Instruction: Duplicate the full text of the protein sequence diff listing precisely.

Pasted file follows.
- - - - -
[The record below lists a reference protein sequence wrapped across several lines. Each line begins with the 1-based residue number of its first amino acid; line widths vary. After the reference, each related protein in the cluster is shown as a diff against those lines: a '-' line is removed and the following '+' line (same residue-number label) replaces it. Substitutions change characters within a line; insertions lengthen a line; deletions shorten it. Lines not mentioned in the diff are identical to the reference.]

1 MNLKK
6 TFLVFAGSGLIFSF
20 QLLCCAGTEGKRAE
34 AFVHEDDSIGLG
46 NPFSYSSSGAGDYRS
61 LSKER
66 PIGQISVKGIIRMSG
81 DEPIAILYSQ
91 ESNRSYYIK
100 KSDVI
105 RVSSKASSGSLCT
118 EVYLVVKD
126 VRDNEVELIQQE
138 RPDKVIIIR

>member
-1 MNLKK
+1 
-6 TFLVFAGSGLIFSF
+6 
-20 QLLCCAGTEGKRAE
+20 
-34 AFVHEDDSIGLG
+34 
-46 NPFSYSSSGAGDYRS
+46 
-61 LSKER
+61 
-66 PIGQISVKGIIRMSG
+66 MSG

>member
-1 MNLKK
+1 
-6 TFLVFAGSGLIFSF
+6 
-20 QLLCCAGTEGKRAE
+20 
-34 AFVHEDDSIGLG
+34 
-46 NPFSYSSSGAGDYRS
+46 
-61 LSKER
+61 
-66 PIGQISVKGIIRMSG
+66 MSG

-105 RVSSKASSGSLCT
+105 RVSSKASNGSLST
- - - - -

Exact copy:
[The record below lists a reference protein sequence wrapped across several lines. Each line begins with the 1-based residue number of its first amino acid; line widths vary. After the reference, each related protein in the cluster is shown as a diff against those lines: a '-' line is removed and the following '+' line (same residue-number label) replaces it. Substitutions change characters within a line; insertions lengthen a line; deletions shorten it. Lines not mentioned in the diff are identical to the reference.]

1 MNLKK
6 TFLVFAGSGLIFSF
20 QLLCCAGTEGKRAE
34 AFVHEDDSIGLG
46 NPFSYSSSGAGDYRS
61 LSKER
66 PIGQISVKGIIRMSG
81 DEPIAILYSQ
91 ESNRSYYIK
100 KSDVI
105 RVSSKASSGSLCT
118 EVYLVVKD
126 VRDNEVELIQQE
138 RPDKVIIIR

>member
-1 MNLKK
+1 
-6 TFLVFAGSGLIFSF
+6 
-20 QLLCCAGTEGKRAE
+20 
-34 AFVHEDDSIGLG
+34 
-46 NPFSYSSSGAGDYRS
+46 
-61 LSKER
+61 
-66 PIGQISVKGIIRMSG
+66 MSG

>member
-1 MNLKK
+1 
-6 TFLVFAGSGLIFSF
+6 
-20 QLLCCAGTEGKRAE
+20 
-34 AFVHEDDSIGLG
+34 
-46 NPFSYSSSGAGDYRS
+46 
-61 LSKER
+61 
-66 PIGQISVKGIIRMSG
+66 MSG

-105 RVSSKASSGSLCT
+105 RVSSKASNGSLST